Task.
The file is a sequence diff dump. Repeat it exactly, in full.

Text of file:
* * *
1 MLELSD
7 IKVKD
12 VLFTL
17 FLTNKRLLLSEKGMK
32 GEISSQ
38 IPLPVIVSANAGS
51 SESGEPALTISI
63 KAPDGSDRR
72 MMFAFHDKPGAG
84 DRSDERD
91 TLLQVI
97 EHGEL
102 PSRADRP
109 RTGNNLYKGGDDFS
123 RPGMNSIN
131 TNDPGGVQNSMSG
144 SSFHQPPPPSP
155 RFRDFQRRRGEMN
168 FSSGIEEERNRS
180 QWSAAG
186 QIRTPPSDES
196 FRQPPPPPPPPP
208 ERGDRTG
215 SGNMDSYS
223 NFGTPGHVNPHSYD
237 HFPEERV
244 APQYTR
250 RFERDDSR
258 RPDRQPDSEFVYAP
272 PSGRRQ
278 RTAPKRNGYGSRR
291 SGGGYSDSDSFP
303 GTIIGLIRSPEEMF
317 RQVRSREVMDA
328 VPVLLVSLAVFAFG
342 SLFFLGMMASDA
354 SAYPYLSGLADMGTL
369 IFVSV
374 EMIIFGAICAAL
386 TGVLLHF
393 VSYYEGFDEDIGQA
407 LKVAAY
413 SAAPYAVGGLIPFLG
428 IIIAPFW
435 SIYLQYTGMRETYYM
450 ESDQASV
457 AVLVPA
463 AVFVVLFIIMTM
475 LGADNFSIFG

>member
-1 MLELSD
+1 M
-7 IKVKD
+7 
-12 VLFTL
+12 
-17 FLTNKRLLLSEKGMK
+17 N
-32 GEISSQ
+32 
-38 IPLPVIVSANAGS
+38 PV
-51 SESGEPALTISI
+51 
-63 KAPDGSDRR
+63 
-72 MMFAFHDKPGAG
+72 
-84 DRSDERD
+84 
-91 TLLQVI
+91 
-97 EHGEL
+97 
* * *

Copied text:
1 MLELSD
7 IKVKD
12 VLFTL
17 FLTNKRLLLSEKGMK
32 GEISSQ
38 IPLPVIVSANAGS
51 SESGEPALTISI
63 KAPDGSDRR
72 MMFAFHDKPGAG
84 DRSDERD
91 TLLQVI
97 EHGEL
102 PSRADRP
109 RTGNNLYKGGDDFS
123 RPGMNSIN
131 TNDPGGVQNSMSG
144 SSFHQPPPPSP
155 RFRDFQRRRGEMN
168 FSSGIEEERNRS
180 QWSAAG
186 QIRTPPSDES
196 FRQPPPPPPPPP
208 ERGDRTG
215 SGNMDSYS
223 NFGTPGHVNPHSYD
237 HFPEERV
244 APQYTR
250 RFERDDSR
258 RPDRQPDSEFVYAP
272 PSGRRQ
278 RTAPKRNGYGSRR
291 SGGGYSDSDSFP
303 GTIIGLIRSPEEMF
317 RQVRSREVMDA
328 VPVLLVSLAVFAFG
342 SLFFLGMMASDA
354 SAYPYLSGLADMGTL
369 IFVSV
374 EMIIFGAICAAL
386 TGVLLHF
393 VSYYEGFDEDIGQA
407 LKVAAY
413 SAAPYAVGGLIPFLG
428 IIIAPFW
435 SIYLQYTGMRETYYM
450 ESDQASV
457 AVLVPA
463 AVFVVLFIIMTM
475 LGADNFSIFG

>member
-1 MLELSD
+1 M
-7 IKVKD
+7 
-12 VLFTL
+12 
-17 FLTNKRLLLSEKGMK
+17 N
-32 GEISSQ
+32 
-38 IPLPVIVSANAGS
+38 PV
-51 SESGEPALTISI
+51 
-63 KAPDGSDRR
+63 
-72 MMFAFHDKPGAG
+72 
-84 DRSDERD
+84 
-91 TLLQVI
+91 
-97 EHGEL
+97 